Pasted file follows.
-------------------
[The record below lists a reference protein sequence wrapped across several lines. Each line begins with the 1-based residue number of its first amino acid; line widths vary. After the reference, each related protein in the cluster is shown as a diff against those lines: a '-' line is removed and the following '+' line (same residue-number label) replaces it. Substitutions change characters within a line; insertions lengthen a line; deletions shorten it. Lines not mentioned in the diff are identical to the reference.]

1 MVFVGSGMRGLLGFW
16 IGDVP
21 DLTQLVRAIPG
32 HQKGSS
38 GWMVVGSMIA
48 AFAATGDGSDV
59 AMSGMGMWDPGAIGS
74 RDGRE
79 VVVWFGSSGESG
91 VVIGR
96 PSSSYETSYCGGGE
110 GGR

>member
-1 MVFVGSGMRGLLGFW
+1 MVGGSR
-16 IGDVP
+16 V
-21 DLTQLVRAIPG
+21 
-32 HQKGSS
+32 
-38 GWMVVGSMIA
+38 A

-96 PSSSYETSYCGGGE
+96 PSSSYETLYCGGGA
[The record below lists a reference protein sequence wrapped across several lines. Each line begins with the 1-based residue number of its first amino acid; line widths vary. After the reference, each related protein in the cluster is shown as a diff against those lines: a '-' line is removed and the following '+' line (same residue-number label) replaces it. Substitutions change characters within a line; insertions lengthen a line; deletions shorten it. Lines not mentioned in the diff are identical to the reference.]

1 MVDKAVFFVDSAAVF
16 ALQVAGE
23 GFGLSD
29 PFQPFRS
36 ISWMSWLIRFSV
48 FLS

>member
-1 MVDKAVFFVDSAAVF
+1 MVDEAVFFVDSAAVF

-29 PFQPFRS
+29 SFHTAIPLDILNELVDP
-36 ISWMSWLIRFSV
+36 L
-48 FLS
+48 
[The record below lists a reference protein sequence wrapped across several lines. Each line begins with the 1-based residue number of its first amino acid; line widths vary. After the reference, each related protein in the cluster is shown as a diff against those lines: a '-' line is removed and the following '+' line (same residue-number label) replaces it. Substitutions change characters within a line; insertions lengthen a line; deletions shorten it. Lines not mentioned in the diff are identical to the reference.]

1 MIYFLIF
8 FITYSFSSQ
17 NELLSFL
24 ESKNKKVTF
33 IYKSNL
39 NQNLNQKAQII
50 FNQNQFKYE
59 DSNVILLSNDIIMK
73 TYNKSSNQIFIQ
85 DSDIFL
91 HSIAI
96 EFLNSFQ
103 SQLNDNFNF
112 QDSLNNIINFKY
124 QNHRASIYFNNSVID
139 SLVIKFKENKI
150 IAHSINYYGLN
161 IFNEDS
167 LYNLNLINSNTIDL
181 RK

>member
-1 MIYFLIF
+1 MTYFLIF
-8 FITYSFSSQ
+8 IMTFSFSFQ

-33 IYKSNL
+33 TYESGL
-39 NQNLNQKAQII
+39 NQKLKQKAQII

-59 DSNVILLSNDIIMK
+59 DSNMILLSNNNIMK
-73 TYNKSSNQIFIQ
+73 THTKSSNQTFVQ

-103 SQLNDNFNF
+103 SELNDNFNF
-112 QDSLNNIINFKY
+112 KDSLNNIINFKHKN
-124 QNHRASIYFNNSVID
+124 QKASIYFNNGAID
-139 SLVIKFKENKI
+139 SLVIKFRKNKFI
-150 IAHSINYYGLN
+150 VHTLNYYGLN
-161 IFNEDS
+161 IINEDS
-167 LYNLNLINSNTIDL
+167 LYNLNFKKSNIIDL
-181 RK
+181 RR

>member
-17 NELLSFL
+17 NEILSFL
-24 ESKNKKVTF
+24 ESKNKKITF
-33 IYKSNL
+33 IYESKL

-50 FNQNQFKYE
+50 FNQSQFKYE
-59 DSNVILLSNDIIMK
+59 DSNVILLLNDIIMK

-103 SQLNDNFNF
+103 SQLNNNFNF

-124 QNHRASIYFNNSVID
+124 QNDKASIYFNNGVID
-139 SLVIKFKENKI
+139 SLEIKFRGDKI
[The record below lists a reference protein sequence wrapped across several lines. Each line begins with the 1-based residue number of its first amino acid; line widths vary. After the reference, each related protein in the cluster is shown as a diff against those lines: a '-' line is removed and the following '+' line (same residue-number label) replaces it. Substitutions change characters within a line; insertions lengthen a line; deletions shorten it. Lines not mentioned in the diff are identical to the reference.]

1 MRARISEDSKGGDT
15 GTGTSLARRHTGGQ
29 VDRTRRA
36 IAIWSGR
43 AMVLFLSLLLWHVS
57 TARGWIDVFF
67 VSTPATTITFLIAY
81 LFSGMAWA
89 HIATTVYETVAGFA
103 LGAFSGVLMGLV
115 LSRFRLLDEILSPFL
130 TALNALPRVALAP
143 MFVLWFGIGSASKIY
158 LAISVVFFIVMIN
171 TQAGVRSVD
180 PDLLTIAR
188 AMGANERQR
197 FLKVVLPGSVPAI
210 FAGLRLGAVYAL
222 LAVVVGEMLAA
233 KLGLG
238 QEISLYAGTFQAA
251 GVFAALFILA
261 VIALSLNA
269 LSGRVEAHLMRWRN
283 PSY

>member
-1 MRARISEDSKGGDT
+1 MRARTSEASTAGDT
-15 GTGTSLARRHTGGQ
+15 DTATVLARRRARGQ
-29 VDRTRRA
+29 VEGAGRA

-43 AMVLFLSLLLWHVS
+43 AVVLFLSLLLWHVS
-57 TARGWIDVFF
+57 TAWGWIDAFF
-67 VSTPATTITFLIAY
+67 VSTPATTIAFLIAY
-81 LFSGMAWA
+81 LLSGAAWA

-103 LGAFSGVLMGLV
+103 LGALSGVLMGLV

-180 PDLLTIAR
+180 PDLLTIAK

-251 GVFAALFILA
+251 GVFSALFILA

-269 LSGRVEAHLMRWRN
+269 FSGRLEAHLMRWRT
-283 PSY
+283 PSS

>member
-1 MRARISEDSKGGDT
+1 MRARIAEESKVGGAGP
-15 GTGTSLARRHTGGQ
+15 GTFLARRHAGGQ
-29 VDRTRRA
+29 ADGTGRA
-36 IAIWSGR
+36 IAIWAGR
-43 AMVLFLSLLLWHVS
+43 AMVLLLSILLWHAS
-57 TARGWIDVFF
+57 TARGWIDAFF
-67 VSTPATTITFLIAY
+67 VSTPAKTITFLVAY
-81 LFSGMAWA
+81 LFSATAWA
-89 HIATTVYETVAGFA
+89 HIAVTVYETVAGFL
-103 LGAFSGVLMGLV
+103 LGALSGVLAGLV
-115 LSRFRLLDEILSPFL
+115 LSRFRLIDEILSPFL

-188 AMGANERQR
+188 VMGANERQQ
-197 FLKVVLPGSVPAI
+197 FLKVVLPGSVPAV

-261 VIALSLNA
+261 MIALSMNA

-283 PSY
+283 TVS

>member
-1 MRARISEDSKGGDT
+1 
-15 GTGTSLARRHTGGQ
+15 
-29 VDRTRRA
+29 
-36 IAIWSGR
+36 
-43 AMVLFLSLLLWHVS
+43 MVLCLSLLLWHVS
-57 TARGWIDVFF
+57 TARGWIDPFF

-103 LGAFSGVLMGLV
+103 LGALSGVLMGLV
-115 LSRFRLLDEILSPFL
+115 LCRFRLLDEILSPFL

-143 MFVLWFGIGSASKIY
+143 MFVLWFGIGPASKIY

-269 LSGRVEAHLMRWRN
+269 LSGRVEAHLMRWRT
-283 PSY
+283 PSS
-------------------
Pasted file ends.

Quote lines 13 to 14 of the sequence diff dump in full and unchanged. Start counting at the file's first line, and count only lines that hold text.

110 GGR

>member